3. Better roleplay writeouts. I found it very difficult to easily find what needed to be done to convince each NPC to do what the players wanted them to do, and the interaction with them was pretty minimal. Something like bolding "When players do or accomplish X, do this" would've been welcomed, as now it all got lost in the background information of the scenario.
This is a bit personal, but I'd like to see a more detailed writeout other than a name, a description of their clothing and their favourite colour. Some people don't need as much structure, but I need something to transport myself into these characters, either by a giving more social queues, or more characterisation. Maybe it's a bit handholdy, but it makes the characters a bit more memorable both to the GM and the players, especially when you meet so many in a rapid succession.
On the other hand, I didn't find the lack of information on the gifts an issue. My players debated aloud what to give to whom, so based on that I could decide whether I agreed with their interpretation.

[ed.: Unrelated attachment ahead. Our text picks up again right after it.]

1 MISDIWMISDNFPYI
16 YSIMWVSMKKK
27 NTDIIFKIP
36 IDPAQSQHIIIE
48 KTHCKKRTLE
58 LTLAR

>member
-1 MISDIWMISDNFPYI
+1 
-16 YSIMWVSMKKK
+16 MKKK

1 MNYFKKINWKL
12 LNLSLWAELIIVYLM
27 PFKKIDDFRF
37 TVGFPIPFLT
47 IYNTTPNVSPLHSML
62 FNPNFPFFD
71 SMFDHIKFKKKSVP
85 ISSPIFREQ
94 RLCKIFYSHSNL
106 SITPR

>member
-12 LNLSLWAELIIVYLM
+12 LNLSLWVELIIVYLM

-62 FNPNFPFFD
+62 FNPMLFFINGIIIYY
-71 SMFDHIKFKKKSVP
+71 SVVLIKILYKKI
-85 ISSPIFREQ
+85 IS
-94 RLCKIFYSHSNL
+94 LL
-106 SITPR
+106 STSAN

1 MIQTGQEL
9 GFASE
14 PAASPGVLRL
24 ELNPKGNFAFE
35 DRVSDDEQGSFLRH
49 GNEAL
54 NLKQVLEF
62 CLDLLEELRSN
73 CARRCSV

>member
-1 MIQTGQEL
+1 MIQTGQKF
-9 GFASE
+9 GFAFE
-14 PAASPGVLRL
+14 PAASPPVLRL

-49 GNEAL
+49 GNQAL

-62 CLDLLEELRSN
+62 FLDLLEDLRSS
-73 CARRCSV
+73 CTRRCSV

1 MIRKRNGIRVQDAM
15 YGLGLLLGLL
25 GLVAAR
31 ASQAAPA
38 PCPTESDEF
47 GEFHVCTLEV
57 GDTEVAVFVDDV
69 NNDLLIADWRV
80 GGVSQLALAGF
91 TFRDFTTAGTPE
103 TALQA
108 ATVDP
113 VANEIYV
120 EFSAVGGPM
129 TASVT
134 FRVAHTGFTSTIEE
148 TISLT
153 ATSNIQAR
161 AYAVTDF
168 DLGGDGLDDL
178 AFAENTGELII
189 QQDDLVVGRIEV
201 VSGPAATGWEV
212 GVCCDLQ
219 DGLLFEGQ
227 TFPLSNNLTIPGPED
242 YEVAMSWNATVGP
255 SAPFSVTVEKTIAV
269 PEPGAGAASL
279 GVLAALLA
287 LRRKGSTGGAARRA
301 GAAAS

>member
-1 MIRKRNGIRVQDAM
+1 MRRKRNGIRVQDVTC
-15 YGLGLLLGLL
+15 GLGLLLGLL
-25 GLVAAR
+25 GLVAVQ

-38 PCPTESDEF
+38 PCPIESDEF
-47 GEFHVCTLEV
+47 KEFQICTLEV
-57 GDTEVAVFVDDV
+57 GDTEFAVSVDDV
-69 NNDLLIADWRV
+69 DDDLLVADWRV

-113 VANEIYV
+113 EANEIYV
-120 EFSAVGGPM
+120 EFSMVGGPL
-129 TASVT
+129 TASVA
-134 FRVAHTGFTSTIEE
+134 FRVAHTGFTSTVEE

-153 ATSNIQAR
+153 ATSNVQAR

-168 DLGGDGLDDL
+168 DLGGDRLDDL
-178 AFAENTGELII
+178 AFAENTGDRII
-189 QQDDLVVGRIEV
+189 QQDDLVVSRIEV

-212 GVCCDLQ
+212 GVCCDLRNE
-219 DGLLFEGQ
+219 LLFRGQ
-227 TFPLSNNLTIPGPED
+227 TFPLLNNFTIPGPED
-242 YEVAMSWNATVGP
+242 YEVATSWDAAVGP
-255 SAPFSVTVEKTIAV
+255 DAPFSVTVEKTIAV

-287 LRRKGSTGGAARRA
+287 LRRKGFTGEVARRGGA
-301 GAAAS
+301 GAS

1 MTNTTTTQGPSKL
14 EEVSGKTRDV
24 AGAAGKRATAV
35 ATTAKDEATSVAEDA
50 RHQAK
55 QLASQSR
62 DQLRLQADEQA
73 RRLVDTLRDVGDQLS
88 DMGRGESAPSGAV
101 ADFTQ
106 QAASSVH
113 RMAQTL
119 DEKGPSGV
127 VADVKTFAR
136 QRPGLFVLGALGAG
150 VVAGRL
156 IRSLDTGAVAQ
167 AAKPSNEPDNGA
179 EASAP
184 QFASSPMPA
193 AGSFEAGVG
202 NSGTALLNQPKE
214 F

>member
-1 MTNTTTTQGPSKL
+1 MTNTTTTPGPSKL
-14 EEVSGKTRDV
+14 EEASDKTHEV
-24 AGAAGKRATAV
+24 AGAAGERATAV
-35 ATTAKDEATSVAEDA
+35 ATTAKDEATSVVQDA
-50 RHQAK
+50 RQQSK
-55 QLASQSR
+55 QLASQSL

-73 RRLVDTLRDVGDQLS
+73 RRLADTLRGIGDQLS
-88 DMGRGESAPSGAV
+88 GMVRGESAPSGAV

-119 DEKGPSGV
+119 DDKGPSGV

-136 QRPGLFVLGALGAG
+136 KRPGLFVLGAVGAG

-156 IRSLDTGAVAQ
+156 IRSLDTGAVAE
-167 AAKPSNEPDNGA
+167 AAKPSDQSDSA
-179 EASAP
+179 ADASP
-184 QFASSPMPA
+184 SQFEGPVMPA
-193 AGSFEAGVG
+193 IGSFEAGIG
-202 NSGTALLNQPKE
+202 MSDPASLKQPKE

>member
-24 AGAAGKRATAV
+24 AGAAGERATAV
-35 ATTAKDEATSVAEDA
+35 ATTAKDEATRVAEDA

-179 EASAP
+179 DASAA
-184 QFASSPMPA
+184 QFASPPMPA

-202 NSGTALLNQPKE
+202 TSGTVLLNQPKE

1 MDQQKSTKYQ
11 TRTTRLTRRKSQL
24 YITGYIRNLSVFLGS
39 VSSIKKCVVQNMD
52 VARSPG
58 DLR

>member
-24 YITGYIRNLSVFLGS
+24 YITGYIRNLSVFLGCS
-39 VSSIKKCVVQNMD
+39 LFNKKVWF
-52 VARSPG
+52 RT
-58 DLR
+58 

Other than that though, I really liked the scenario. The location is great, and the monsters pack some serious punch. You don't get to fight monsters this large this often, so if feels really cinematic when you're facing mammoths and megafauna. Four stars from a player perspective, three from GM perspective.


GM'ed this at the low tier with four players (witch, hunter, swashbuckler and warpriest).

Unfortunately I wasn't impressed. It is a simple go here and find us a suitable staging point but the three sites are just short descriptions with no room for encounters or real investigation. It also suffers from being a real railroad adventure with no player choice but to tag along for the ride.

Saying that my players had fun so I cannot really grumble but it needed less railroad and more investigative elements to make it better.



Rather than my usual scenario review.

I ran this once and really didn't it.